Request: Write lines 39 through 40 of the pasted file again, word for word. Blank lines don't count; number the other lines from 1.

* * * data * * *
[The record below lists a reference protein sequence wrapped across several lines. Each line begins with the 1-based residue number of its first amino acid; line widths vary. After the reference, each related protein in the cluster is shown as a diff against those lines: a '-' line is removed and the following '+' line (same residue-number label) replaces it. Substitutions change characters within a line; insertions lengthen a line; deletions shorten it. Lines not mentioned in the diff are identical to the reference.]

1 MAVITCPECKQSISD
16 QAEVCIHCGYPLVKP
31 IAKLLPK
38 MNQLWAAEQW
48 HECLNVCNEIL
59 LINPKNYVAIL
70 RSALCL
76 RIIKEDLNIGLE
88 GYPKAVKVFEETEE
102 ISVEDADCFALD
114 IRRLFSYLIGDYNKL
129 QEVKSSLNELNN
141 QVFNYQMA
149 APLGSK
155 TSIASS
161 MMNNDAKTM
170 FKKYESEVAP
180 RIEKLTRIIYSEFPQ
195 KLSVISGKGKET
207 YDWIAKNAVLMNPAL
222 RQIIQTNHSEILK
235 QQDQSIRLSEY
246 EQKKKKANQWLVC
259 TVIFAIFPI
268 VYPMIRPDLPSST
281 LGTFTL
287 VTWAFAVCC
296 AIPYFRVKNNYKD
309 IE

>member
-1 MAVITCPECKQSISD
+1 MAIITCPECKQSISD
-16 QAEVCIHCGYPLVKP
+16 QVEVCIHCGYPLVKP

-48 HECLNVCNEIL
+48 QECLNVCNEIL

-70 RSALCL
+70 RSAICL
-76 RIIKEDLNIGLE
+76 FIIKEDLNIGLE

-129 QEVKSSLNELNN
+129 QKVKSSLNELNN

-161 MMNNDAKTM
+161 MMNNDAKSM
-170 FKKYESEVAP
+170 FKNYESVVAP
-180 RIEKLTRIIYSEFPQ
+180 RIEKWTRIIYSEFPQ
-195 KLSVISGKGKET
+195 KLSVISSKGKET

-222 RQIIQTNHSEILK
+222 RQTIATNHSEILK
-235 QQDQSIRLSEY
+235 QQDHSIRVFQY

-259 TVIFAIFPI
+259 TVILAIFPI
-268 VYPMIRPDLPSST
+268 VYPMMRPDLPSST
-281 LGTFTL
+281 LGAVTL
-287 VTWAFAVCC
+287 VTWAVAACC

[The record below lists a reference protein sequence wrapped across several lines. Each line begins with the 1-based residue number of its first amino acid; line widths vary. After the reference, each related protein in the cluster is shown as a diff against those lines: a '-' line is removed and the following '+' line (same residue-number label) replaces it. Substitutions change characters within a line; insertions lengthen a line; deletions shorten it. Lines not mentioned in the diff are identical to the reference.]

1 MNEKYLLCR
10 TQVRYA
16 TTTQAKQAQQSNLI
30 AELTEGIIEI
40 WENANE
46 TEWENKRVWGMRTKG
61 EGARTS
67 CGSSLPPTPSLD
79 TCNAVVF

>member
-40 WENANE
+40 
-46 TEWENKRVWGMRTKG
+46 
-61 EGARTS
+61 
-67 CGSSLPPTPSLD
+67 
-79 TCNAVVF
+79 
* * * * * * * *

+70 RSAICL
-76 RIIKEDLNIGLE